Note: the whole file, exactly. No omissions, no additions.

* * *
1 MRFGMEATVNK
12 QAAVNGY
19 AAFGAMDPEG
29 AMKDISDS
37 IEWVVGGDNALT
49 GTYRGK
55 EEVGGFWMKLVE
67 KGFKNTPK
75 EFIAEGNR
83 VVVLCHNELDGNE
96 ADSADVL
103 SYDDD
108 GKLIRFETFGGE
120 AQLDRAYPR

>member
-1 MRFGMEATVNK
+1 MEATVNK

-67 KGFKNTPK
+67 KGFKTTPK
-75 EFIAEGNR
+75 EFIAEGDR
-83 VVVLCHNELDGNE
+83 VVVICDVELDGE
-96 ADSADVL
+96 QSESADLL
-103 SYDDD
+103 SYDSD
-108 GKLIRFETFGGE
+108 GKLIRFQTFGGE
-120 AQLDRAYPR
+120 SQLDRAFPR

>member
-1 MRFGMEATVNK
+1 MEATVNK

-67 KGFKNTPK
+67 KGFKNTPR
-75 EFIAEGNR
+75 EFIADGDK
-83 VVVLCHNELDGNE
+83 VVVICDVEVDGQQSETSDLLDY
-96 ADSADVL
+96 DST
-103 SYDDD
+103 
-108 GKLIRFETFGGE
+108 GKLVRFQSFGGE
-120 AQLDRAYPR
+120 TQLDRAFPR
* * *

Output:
1 MRFGMEATVNK
12 QAAVNGY
19 AAFGAMDPEG
29 AMKDISDS
37 IEWVVGGDNALT
49 GTYRGK
55 EEVGGFWMKLVE
67 KGFKNTPK
75 EFIAEGNR
83 VVVLCHNELDGNE
96 ADSADVL
103 SYDDD
108 GKLIRFETFGGE
120 AQLDRAYPR

>member
-1 MRFGMEATVNK
+1 MEATVNK

-67 KGFKNTPK
+67 KGFKTTPK
-75 EFIAEGNR
+75 EFIAEGDR
-83 VVVLCHNELDGNE
+83 VVVICDVELDGE
-96 ADSADVL
+96 QSESADLL
-103 SYDDD
+103 SYDSD
-108 GKLIRFETFGGE
+108 GKLIRFQTFGGE
-120 AQLDRAYPR
+120 SQLDRAFPR

>member
-1 MRFGMEATVNK
+1 MEATVNK

-67 KGFKNTPK
+67 KGFKNTPR
-75 EFIAEGNR
+75 EFIADGDK
-83 VVVLCHNELDGNE
+83 VVVICDVEVDGQQSETSDLLDY
-96 ADSADVL
+96 DST
-103 SYDDD
+103 
-108 GKLIRFETFGGE
+108 GKLVRFQSFGGE
-120 AQLDRAYPR
+120 TQLDRAFPR